Session 3 | Fibre optic sensing in extreme environments

Session 3

Fibre optic sensing in extreme environments
Convener: Arantza Ugalde | Co-coveners: Fatih Yaman, Sergio Diaz-Meza

Fibre optic sensing has proved to be efficient, even in harsh environments. The physical properties of the fibre glass and the protecting layers covering the fibre allow the cables to be deployed in difficult-to-reach locations (e.g., oceans, space, boreholes) and with extreme conditions (e.g., extreme temperatures, high pressures, acidic surroundings). Within these environments, fibre optic deployment also outperforms conventional sensors. This is due to the instrumental integrity and logistical advantages of fibre optic deployment, which allow for the acquisition of new data from regions and places that were previously difficult to access.

Despite the improvements, harsh environments also pose a challenge within the fibre optic sensing technology in many aspects, beyond material properties. Possible cable arrangements can be limited to the morphology of the region of interest (e.g., topography, ground coupling), which ultimately affects the quality of the data and the information that can be retrieved from it. Therefore, researchers in the field must also consider deployment, coupling, and cable arrangement to obtain as much information as possible from these unexplored regimes.

In this session, we welcome contributions that involve fibre optic sensing applications in extreme environments such as boreholes, deep ocean, acidic soil, space, and exoplanets. Contributions that explain the technical challenges of extreme locations, request solutions, and highlight the benefits of the existing, offering solutions for reducing costs and solving technical challenges, are particularly welcome.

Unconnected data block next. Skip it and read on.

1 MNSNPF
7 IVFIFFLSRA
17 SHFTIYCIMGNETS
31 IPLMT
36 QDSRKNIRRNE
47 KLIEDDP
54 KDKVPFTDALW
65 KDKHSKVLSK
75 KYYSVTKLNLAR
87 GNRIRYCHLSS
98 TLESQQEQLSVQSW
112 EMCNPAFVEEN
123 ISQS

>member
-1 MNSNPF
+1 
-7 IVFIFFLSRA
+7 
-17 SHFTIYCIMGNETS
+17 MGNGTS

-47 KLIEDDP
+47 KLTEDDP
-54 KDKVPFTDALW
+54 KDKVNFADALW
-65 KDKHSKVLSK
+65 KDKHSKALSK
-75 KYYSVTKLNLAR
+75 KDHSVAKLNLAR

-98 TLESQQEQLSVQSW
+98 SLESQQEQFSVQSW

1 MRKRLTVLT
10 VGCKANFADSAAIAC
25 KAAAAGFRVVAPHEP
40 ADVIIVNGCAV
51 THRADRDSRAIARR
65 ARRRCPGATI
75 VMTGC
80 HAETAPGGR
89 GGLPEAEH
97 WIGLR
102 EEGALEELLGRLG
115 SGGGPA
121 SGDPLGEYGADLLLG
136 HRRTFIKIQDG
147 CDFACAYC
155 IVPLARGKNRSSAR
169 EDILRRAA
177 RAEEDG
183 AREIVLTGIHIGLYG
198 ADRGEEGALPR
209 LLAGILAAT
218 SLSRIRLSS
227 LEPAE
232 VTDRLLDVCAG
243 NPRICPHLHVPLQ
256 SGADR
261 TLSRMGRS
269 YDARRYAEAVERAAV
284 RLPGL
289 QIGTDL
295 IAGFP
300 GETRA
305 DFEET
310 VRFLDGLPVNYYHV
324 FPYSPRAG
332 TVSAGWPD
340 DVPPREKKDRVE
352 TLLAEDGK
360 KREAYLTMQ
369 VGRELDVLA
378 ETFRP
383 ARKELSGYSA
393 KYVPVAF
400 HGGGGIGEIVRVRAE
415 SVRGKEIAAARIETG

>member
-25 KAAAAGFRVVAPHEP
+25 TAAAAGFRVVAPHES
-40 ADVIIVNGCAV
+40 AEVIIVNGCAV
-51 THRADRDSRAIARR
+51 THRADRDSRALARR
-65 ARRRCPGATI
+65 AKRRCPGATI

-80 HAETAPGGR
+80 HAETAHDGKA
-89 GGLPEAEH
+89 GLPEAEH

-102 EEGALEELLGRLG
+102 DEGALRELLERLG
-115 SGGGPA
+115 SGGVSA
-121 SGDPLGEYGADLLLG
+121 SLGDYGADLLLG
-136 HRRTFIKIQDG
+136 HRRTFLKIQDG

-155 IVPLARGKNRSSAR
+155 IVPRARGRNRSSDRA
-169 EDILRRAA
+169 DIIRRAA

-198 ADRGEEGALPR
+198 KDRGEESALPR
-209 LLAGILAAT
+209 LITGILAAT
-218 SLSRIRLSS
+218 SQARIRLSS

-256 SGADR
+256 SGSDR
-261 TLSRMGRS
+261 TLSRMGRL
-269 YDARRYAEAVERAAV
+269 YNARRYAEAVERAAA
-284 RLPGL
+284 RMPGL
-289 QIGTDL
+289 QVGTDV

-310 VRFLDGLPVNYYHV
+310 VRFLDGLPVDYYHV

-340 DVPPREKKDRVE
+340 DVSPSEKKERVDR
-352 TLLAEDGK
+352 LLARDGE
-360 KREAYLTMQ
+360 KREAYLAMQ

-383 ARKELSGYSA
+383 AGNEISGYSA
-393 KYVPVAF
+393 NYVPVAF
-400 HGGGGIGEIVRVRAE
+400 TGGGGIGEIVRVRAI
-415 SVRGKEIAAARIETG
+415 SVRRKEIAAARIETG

Invited speaker: Marc-André Gutscher (Geo-Ocean, France)

Fibre optic sensing has proved to be efficient, even in harsh environments. The physical properties of the fibre glass and the protecting layers covering the fibre allow the cables to be deployed in difficult-to-reach locations (e.g., oceans, space, boreholes) and with extreme conditions (e.g., extreme temperatures, high pressures, acidic surroundings). Within these environments, fibre optic deployment also outperforms conventional sensors. This is due to the instrumental integrity and logistical advantages of fibre optic deployment, which allow for the acquisition of new data from regions and places that were previously difficult to access.

Despite the improvements, harsh environments also pose a challenge within the fibre optic sensing technology in many aspects, beyond material properties. Possible cable arrangements can be limited to the morphology of the region of interest (e.g., topography, ground coupling), which ultimately affects the quality of the data and the information that can be retrieved from it. Therefore, researchers in the field must also consider deployment, coupling, and cable arrangement to obtain as much information as possible from these unexplored regimes.

In this session, we welcome contributions that involve fibre optic sensing applications in extreme environments such as boreholes, deep ocean, acidic soil, space, and exoplanets. Contributions that explain the technical challenges of extreme locations, request solutions, and highlight the benefits of the existing, offering solutions for reducing costs and solving technical challenges, are particularly welcome.

Invited speaker: Marc-André Gutscher (Geo-Ocean, France)